“Five years ago, it was my dream come true. I was leaving the corporate world to be my own boss and own a cool business, then the economy tanked.”
That is Marc Herring’s to-the-point description of the challenges he has faced since buying the Ozark Classic Crafts Mall in 2007.
“The recession has hit us hard,” Herring said, referring to the painful process of watching businesses struggle, and some fail, on Main Street, where an eclectic mix of shops in unique old buildings have long been a popular tourist destination.
“In February, I was running out of money, and close to bankruptcy,” Herring said of his own circumstances last winter, when tourists were gone and customers were few. “I said, ‘Lord, I need some help.'”
Herring believes he received an answer to that prayer, when he saw an advertisement for a prayer cross, a small wooden cross people could buy to hold in their hands for comfort.
Herring, a woodworker, made his own version using scrap pine he had laying around, featuring a curved handle with built-in finger grips. He got a good reaction to ones he gave away, and they began selling well in his store. That led to interest from an outside vendor who inquired about placing an order for some Calming Crosses, the name Herring gave his product.
“Suddenly, I had $6,000 in wholesale orders, and am selling Calming Crosses in 22 stores in nine states.” said Herring.
That led to a new problem. There was no way Herring could quickly make dozens of the crosses, cutting them out one by one on a bandsaw — the method he had been using. After doing some research, Herring found he could buy a computerized cutting system which could produce a number of crosses at once from one piece of wood — but the system cost $22,000. More research led to the discovery of “The Shark,” an automated wood cutter available for just $3,000.
After Herring hooked up the machine and turned his first boards into crosses, he realized sawdust from his shop, at the rear of the craft mall, was going everywhere, covering merchandise all over the store.
“We spent a couple days cleaning up the mess, and I rigged up a dust collection system to catch the sawdust at the saw,” Herring explained. “Now, the calming crosses are coming out six at a time, and orders are still coming in.”
Herring has also noticed an increase in business at the craft mall in recent weeks, despite the hot, uninviting weather.
|“We’ve never stopped greeting visitors. There has just been fewer of them during these tough years,” Herring said, “but I and others think the town is on the upswing again.”||Herring, who had 33 booths in the store when he took over, now has art and crafts on display from 122 artists, and recently held an anniversary party.|
“I’ve only owned the mall for five years, but Karen and Wayne Lowder opened it 28-years ago. This business has been a part of Hardy for a long time and we decided to celebrate that,” Herring said.
Herring said the fact that new businesses are coming along to fill long vacant Main Street storefronts is another sign Hardy is making a come back.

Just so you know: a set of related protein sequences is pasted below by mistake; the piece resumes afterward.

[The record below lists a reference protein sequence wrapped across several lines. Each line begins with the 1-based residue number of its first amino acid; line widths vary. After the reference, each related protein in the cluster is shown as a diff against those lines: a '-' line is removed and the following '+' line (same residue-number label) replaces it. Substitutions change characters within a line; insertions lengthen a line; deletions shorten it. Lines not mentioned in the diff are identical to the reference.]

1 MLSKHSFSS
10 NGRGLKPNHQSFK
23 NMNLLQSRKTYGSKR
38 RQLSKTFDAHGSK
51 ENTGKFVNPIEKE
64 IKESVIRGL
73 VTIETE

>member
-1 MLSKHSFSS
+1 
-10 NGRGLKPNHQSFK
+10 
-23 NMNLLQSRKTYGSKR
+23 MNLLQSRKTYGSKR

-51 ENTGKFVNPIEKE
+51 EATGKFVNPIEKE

Across from the mall in the old Hardy Cafe building, Rebecca and Phillip Ashcroft have opened the Pig ‘n Whistle, a restaurant with a British theme. Phillip Ashcroft is English, and fish and chips (potato fries), Shepherd’s Pie and other dishes you’d find on London menus are being offered. The restaurant’s mascot is a Mini-Cooper car with a British flag on the roof.
The Spotted Fin Restaurant, which replaced the Garlic Rose restaurant last winter, is still serving, and the building which used to house the Tall Cotton store may soon become another eatery, offering bakery goods and sandwiches.
Horton Music remains in the Main Street spot it filled last year.
Jade’s Home Decor, Mandy’s on Main, Hippie Chix, Native Way, and the Hardy Knife Shop are other new shops that have opened on Main Street in recent months. They join Hardy Pottery, which just got a beautiful, detailed exterior paint job, and other Main Street “old timers.”
Around the corner on Spring Street, the Words and Afterwords bookstore and coffeehouse is undergoing a big change. Because of the drop in demand for books in this e-book era, book space has been reduced. The living and dining room of the house, which had been the bookstore has been converted into private meeting and event space, available for business and club meetings, weddings, parties and other private functions. Buffet service and other food and drink options are offered for the event space, and Afterwords has had great response since opening for Sunday breakfast a while back.
Outside of Hardy, Mark and Robin Gordon have opened the Highlander Restaurant, in the old Arkansas Traveler Dinner Theater, on Arkansas Traveler Road.
“It might take another 18 to 20 months for the dust to settle, but we have a determined group of business owners in Hardy, who are committed to the community and intend to stay here for the long term,” Herring said. “We are using every ounce of energy and creativity we have to keep things going, and see them get better.”
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